“Why, is it such a bad thing to die?”
― Han Kang, The Vegetarian 

Kuvahaun tulos haulle the vegetarian han kang The Vegetarian is a South Korean novella written by Han Kang and first published in 2007. It’s quite  a fascinating book: Before the nightmare, Yeong-hye and her husband live an ordinary life. Then Yeong-hye  becomes haunted by splintering, blood-soaked images and she decides to become a vegetarian. If the plot description doesn’t make a whole lot of sense, don’t worry. It’s supposed to be more on a poetic side.

“I want to swallow you, have you melt into me and flow through my veins.”
― Han Kang, The Vegetarian

Either way, as a result of her decision, she becomes an outcast. Novel is divided into three parts and our Yeong-hye is described through three different people. First, her husband who already dislikes her and does even more so when she stops eating meat. We move on to a second part where Yeong-hye is described by her sister’s brother who sees her more as an artist painting flowers on her body. And then finally in the third part , we see Yeong-hye through the eyes of her sister as Yeong-hee is in a mental hospital

“Know what?”
“I didn’t you see. I thought trees stood up straight… I only found out just now. They actually stand with both arms in the earth, all of them. Look, look, over there, aren’t you surprised? Yeong-hye sprang up and pointed to the window. “All of them, they’re all standing on their heads.”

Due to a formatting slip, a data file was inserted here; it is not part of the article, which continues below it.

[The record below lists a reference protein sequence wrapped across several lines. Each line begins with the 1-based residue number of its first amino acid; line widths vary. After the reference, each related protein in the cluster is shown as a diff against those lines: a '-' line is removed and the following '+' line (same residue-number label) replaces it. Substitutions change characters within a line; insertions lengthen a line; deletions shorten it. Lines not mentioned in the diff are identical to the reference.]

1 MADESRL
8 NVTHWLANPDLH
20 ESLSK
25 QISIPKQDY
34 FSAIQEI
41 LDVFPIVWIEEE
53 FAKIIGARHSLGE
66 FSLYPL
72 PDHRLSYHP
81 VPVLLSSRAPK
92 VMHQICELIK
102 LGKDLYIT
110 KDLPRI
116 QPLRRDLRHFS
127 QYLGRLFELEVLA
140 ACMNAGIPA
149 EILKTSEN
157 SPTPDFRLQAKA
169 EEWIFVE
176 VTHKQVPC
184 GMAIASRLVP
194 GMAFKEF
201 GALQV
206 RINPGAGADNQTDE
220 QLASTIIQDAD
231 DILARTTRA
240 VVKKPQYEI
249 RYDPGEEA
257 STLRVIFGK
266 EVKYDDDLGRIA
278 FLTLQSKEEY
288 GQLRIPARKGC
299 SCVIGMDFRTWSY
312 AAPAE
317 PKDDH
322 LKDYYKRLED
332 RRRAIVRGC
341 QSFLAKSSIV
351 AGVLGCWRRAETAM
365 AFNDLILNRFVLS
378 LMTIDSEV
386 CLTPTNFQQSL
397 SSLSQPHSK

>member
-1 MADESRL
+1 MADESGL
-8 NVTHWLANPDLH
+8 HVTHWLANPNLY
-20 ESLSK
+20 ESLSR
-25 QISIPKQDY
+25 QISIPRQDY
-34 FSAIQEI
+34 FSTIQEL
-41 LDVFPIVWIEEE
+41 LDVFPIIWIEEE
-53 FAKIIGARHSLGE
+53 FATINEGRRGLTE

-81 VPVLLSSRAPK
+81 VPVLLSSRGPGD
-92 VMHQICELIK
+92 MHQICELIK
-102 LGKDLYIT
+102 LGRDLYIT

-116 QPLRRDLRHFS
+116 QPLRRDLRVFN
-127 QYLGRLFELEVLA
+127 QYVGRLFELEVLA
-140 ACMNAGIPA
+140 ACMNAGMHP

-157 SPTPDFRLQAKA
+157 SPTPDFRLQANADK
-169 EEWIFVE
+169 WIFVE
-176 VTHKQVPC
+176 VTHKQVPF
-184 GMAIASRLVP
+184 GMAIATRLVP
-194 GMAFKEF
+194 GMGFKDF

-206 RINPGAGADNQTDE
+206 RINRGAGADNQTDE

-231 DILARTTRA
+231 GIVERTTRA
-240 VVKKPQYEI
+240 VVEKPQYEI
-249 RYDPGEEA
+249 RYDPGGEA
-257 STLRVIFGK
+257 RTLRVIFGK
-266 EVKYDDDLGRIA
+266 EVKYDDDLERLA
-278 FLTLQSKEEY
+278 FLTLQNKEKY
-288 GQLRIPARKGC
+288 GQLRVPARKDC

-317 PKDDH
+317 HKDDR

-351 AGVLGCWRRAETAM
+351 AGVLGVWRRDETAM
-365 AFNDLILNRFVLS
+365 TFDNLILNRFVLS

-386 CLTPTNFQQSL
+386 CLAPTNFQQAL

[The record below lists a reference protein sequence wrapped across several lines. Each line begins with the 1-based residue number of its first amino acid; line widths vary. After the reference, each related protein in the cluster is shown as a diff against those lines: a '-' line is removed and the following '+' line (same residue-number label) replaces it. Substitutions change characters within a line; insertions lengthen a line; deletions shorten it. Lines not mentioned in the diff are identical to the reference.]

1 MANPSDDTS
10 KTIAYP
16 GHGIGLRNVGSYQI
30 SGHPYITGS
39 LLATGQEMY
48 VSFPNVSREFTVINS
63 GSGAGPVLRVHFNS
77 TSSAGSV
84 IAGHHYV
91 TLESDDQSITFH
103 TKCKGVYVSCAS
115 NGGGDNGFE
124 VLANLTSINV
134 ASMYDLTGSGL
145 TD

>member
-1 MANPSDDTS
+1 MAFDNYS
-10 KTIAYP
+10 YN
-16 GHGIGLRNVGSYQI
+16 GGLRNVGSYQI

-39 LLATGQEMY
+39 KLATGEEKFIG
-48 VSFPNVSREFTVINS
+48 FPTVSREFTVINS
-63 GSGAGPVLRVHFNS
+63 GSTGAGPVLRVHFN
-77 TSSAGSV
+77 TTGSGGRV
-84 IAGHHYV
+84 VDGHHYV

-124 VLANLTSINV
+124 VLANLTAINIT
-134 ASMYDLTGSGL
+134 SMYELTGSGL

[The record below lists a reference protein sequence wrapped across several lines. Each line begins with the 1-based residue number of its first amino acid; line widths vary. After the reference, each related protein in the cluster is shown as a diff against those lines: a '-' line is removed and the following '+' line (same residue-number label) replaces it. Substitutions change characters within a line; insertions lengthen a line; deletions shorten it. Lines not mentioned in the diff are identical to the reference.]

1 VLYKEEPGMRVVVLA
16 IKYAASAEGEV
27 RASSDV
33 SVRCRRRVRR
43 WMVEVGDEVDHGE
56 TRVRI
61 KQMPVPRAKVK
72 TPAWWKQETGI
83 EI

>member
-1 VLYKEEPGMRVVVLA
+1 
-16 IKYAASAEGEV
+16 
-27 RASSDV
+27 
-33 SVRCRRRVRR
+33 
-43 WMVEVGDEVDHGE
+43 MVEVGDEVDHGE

― Han Kang, The Vegetarian

I read this book a year ago and I found it too difficult to give it a proper review back then. Now I picked up Kang’s new book ‘Human Acts’ and I knew that I  had to review this one before finishing it. I adore The Vegetarian. First it seems normal and thriller-istic (or Gone Girl ish)  you meet a couple and think that this will end up badly for one of them. But it’s not a thriller, it’s almost like a piece of poetry.  I loved how it slowly describes the birth and evolution of madness in Yeong-hye. First, she abandons meat but then something in her thinking shifts a bit and she doesn’t want to be this animal any longer. So she stops eating and believes she is becoming a tree. And I feel like it’s not just her going mad but everything around her and the nature too.

And then it’s not even about Yeong-hye. She may be the sun but this sun is only described by the planets rotating around it. This creates a sense of mystery or even an illusion of sorts. Something you know is real but yet something you cannot see or touch. I guess it also describes how mental illnesses affects the other people, close family especially.
5/5 stars

How-To Read Vegetarian
If you have seen Yayoi Kusama’s work and you have liked it…well this is same but in written. Kind of. I’m probably mentioning since the author mentioned it? It’s beautiful, crazy and confusing. This reminded me of Plath, Kafka and Rushdie all mixed up together. If you didn’t like Steppenwolf by Hesse then maybe you should skip this.
2. It’s very deep book and with unimaginably beautiful thoughts. A lot of them on madness, so don’t dive too deep.
3. It’s quite short of a book, perfect weekend read. Also I think it explains Korea well. For example, I had no idea that they loved meat so much.

Have you read this? Thoughts?

Featured image: ‘Infinity Mirrored Room — Aftermath of Obliteration of Eternity’ by Yayoi Kusama 2009 — The Hirshhorn Museum (DC) March 2017 by Ron Cogswell